Why does the sum of the volumes of all even dimensional n-spheres with radius 1 converge to e^pi?

169 views

I can understand high school level math but not much more. Thx in advance for your reply!

In: 0

2 Answers

Anonymous 0 Comments

Just to be clear, you say you can only understand high school math, and then proceed to ask about algebraic topology, a masters level math course?

Anonymous 0 Comments

This isn’t ELI5, but it’s an explanation, and I’m sure someone with more knowledge in the subject will be able to possibly simplify this down a little bit.

Firstly, we need to find the formula of the volume for an n-ball. The proof for the formula can be found [here](https://en.m.wikipedia.org/wiki/Volume_of_an_n-ball#proofs), however, the methods involve some form of integration (you won’t see this until calculus, and most of the proofs use iterated integrals, which you won’t see until Calc III), or a geometric proof, which uses arguably more complicated math in it’s process.

Anyways, at the end of that process, we end up with a formula for the volume of an n-ball. Yay! With a little bit more work (which might even be possible at the high school level), we can find the formula for the volume of an even dimensional n-ball with radius R. Since we are are only concerned with R = 1, we have V = π^(k)/k! .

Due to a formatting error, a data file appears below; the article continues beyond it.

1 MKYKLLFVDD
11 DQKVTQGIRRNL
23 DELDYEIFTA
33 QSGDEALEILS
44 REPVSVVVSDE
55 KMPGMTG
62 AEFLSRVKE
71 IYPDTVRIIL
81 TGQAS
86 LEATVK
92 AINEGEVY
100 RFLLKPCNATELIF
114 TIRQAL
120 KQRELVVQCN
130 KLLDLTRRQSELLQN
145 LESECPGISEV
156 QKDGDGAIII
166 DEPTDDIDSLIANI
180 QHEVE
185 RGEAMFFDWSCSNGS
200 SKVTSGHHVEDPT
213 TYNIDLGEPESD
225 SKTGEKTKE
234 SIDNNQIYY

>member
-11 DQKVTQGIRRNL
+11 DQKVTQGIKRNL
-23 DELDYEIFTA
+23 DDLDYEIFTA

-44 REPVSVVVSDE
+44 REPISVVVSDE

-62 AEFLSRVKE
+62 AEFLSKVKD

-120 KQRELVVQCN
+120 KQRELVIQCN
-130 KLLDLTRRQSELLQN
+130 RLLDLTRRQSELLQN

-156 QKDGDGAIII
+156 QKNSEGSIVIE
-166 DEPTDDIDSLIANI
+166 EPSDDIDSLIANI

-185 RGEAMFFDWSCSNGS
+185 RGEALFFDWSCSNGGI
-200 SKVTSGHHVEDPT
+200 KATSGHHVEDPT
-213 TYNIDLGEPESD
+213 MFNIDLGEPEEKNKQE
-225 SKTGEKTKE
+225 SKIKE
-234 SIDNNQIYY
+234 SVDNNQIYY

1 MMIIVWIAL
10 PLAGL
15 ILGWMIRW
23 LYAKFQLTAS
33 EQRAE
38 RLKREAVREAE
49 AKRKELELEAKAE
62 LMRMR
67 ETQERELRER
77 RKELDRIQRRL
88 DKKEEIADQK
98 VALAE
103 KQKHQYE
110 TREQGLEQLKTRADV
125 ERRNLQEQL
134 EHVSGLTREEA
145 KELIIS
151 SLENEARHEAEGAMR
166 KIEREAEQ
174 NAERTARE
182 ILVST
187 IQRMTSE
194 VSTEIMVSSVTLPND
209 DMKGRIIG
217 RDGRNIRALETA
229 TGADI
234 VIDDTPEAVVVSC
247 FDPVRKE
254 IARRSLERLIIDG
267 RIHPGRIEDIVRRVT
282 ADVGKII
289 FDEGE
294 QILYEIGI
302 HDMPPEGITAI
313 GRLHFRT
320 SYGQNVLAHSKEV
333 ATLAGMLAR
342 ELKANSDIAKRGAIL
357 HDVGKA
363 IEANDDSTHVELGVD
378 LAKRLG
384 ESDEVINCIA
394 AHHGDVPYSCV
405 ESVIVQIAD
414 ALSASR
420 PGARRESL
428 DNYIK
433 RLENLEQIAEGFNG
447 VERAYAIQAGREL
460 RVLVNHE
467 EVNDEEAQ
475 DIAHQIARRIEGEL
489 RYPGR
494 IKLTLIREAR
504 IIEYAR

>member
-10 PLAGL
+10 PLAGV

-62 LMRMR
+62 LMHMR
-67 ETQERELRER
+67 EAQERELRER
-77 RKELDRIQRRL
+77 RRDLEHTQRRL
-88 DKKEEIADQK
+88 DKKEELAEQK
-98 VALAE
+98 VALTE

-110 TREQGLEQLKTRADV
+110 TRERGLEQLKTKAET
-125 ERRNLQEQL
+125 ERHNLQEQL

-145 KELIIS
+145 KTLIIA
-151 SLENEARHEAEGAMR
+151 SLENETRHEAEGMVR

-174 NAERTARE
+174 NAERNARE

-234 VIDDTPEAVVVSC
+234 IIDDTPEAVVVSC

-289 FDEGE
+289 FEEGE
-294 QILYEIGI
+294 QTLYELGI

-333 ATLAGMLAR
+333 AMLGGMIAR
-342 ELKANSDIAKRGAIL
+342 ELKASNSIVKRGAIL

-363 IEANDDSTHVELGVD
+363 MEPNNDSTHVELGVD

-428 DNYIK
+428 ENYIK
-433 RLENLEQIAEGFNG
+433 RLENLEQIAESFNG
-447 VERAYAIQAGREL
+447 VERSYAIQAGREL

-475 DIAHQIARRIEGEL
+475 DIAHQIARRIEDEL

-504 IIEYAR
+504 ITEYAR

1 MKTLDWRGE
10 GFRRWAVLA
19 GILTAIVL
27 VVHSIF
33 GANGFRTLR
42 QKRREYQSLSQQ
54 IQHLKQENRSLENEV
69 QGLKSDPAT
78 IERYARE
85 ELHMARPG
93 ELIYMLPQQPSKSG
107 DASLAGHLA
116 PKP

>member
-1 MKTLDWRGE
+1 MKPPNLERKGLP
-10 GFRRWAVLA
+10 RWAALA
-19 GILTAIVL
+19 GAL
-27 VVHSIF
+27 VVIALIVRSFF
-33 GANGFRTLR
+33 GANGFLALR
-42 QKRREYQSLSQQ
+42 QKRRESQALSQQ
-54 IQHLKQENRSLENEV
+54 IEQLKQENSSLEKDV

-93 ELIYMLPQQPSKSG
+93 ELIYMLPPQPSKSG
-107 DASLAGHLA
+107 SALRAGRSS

Now we get to the plug and chug part of the problem. Since we are summing all of the even dimensional volumes, we have the sum from k = 0 to infinity of π^(k)/k! . You might not know this at the high school level, but it’s very common to actually define exp(x) (which is equal to e^x) as an infinite degree polynomial. And it just so happens that this definition makes things incredibly easy as e^x = the sum from k = 0 to infinity of x^(k)/k! . Notice the left hand is exactly what we want to evaluate with x = π, and hence our answer is e^(π).

I hope this helps a little bit, even though a lot of the math is quite involved.